Meet Hunter McSwain

My interest in engineering and space exploration began when I watched the landing of one of the MER rovers, Spirit. But it wasn’t until high school that I had the opportunity to participate in hands-on engineering.

During my time at Aviation High School, I was fortunate enough to be on a FIRST robotics team for four years. A key engineering mentor on the team, Ken Zaballos, works for Boeing in the research and technology division. Ken was a tremendous role model for how a professional engineer should look and act. In addition to having a tremendous wealth of knowledge within the mechanical engineering field, Ken has an insatiable curiosity for new knowledge and a passion for teaching younger people. I found him to be really inspiring. 

After high school, I knew I wanted to study mechanical engineering in college, but because of financial constraints, my choice was narrowed down to the University of Washington. By the time I reached my sophomore year at UW, I was deeply unhappy with the education I was receiving. I really wanted smaller class sizes and more personal relationships with my instructors. After touring SPU and meeting Dr. Arabian, I knew that SPU would be a fantastic fit for me. To this day, I think it’s one of the best decisions I’ve ever made for my personal happiness and for my educational growth.

One of the highlights of my time in the ECS department at SPU has been being part of the Baja SAE team. The SPU Falcon Racing Baja SAE team is a collegiate engineering design group that designs, builds, tests, and competes with a single-seat, off-road racecar. The team is based on the dedication and hard work of undergraduates from all disciplines of engineering, business, and economics faculties. This past year was our first year competing and we actually did the best of all schools in the state! The competition itself was held in Gorman, California, last April, and there were over 100 other schools present.

Overall, my experiences at SPU and within the ECS department have been extremely positive. The faculty within the ECS department are some of the most intelligent, caring, and humble people I’ve ever met, and they are excellent instructors. Within the department, you will be challenged, and come out on the other side as a better student and engineer.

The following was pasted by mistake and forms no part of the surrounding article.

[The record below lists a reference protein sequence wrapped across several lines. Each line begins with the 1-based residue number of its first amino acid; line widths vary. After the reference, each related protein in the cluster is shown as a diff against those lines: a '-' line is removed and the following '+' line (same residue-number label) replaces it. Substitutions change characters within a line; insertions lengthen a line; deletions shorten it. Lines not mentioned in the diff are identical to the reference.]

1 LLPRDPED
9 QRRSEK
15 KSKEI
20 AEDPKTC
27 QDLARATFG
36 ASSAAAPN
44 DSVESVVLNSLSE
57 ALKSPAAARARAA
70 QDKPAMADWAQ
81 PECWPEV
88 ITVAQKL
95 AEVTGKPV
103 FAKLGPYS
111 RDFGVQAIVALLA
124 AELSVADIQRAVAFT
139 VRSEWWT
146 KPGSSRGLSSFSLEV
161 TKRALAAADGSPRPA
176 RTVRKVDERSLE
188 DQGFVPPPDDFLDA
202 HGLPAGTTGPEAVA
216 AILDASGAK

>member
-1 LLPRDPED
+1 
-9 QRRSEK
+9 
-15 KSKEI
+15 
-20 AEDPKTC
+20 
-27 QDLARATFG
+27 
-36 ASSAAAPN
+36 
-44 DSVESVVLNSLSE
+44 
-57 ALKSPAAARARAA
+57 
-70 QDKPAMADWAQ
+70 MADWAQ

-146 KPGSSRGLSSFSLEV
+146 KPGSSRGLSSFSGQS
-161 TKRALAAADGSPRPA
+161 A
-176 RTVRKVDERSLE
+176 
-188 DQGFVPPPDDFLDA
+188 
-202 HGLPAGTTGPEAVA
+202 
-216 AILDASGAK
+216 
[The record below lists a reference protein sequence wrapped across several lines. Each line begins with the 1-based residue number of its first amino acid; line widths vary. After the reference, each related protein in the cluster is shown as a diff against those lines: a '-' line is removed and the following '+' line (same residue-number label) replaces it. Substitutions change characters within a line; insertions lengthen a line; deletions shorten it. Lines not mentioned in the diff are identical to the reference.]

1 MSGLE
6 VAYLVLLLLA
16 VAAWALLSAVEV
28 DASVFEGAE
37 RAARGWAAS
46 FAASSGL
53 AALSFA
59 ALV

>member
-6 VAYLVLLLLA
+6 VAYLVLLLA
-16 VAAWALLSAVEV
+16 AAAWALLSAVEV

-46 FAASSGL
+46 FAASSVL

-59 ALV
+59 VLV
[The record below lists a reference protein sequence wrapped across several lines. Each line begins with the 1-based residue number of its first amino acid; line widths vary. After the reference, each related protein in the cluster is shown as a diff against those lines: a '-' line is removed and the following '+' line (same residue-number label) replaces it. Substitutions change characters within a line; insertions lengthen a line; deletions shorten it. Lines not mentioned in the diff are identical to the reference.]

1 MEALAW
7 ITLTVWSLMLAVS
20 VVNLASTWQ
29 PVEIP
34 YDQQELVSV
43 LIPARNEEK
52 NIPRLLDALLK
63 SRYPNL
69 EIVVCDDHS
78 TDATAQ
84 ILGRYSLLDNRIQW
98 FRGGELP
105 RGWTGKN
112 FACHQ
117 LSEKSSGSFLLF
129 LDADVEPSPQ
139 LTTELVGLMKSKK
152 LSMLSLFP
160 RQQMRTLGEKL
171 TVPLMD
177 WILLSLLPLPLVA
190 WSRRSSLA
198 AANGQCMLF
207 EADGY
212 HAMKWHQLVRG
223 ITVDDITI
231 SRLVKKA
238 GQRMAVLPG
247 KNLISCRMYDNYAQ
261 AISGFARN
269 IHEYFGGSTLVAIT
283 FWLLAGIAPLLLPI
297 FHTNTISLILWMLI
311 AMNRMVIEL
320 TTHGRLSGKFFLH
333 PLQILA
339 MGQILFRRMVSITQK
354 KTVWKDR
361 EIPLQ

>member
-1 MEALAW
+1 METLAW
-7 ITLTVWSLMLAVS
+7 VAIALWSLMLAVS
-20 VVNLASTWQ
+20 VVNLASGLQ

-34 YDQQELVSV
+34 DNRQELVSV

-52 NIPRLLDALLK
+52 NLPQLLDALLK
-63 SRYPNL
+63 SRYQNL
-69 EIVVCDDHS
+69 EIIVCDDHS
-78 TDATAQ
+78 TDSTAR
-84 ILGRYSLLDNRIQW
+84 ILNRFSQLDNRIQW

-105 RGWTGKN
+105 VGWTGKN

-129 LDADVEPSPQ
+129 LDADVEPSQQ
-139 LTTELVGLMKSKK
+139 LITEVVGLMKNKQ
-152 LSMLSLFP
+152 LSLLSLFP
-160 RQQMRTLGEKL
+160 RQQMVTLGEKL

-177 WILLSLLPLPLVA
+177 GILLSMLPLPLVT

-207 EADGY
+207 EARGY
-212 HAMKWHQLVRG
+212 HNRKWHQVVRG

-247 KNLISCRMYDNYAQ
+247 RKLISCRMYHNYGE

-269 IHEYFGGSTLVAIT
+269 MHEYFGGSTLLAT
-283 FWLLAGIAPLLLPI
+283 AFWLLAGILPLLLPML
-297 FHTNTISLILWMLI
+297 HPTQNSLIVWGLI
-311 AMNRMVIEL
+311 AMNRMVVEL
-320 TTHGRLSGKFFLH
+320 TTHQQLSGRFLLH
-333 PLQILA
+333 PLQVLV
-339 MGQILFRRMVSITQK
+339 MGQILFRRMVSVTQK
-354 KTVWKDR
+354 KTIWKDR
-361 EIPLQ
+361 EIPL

There have been many faculty at SPU who have had a very positive impact on my life, both in terms of exploring my faith, and my growth as an engineer. Specifically within the ECS department, Dr. Arabian has left a positive impression on me in many ways. He was instrumental in helping found the SPU Falcon Racing Baja SAE team, and he remains the faculty advisor for the program to this day. In addition, he teaches classes at SPU, works for nonprofits, does 3D printing and prosthetics research, and makes time for any students in the ECS department who may have questions. I was fortunate enough to have him as the advisor for my senior design project, and I learned much from him about problem solving and leadership. 

I think my faith has grown a lot during my time at SPU, especially within the UFDN and UCOR series. One of the most interesting courses I’ve taken in college thus far was UCOR 3000 Faith, Philosophy, and Science, which considers the question, “What do I believe, and why do I believe it?”

Being at SPU has opened my eyes to other aspects of engineering, and I’ve discovered new passions during my time here. After graduation, I plan on going into a career in aerospace, but I can also see myself working in the sustainable development, energy, or automotive sector someday.

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